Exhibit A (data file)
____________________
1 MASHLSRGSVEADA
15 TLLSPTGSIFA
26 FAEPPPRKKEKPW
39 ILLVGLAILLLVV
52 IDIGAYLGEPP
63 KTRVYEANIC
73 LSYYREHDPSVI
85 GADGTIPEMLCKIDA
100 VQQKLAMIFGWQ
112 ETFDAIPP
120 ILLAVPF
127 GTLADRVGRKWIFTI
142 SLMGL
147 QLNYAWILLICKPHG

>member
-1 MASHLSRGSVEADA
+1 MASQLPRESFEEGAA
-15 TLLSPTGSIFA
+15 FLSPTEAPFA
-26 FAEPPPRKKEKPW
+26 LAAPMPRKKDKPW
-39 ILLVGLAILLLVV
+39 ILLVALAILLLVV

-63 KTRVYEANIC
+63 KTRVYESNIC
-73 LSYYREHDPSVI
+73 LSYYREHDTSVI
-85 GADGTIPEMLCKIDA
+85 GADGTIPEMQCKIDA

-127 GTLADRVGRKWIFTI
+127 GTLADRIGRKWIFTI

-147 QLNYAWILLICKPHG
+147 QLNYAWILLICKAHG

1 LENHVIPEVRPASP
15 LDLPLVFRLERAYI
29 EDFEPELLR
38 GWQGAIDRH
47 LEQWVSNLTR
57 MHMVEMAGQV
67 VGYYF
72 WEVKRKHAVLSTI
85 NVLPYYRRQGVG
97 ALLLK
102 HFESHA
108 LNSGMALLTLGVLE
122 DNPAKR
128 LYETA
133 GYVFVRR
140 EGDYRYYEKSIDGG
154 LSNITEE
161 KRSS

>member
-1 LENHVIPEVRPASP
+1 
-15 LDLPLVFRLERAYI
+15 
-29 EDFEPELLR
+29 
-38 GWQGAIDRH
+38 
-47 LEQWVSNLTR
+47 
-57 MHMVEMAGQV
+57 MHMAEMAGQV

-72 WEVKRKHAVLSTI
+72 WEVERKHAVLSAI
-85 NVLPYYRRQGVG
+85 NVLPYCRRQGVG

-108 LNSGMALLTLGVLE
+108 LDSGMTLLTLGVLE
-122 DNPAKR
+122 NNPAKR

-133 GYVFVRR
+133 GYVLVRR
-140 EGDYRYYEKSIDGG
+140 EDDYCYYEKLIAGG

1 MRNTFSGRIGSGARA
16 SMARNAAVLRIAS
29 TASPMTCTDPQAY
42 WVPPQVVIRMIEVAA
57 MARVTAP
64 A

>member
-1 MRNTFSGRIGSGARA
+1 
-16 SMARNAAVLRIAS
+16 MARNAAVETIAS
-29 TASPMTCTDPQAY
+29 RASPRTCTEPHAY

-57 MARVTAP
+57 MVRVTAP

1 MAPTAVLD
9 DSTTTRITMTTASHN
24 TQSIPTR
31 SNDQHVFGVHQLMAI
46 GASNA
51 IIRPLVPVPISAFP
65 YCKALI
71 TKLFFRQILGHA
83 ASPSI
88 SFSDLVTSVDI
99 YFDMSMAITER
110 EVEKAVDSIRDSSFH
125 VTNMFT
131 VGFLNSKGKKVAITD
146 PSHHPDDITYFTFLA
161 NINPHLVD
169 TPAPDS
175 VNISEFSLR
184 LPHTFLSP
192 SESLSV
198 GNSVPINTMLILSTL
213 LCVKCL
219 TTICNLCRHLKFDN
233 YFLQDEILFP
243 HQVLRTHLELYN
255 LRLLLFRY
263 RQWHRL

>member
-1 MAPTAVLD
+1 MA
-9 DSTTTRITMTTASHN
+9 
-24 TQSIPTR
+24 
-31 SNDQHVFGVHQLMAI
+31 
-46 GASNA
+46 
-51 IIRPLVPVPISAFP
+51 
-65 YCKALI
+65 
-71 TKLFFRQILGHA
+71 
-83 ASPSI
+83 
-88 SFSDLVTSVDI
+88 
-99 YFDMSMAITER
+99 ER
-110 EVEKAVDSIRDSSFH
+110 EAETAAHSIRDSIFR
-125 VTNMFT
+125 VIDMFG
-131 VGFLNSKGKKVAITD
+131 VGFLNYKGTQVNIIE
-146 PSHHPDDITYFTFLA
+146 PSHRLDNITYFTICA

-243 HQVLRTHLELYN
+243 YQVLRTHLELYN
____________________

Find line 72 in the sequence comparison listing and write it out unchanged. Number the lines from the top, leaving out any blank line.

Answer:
+122 NNPAKR